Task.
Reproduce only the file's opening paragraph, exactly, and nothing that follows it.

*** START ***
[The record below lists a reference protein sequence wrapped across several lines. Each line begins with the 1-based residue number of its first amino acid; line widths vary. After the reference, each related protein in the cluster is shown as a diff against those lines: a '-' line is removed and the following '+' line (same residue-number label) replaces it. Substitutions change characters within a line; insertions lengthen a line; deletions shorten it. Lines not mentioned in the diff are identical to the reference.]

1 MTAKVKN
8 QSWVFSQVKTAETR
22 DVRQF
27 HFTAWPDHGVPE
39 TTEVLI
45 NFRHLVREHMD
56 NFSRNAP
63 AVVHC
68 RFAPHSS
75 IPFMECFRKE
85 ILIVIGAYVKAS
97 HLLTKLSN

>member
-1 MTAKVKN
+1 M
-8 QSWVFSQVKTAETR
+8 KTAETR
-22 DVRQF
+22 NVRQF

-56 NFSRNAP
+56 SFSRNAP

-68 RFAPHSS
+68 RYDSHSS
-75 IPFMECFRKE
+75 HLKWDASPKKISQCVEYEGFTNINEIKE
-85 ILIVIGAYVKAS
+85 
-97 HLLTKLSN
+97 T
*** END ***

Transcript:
[The record below lists a reference protein sequence wrapped across several lines. Each line begins with the 1-based residue number of its first amino acid; line widths vary. After the reference, each related protein in the cluster is shown as a diff against those lines: a '-' line is removed and the following '+' line (same residue-number label) replaces it. Substitutions change characters within a line; insertions lengthen a line; deletions shorten it. Lines not mentioned in the diff are identical to the reference.]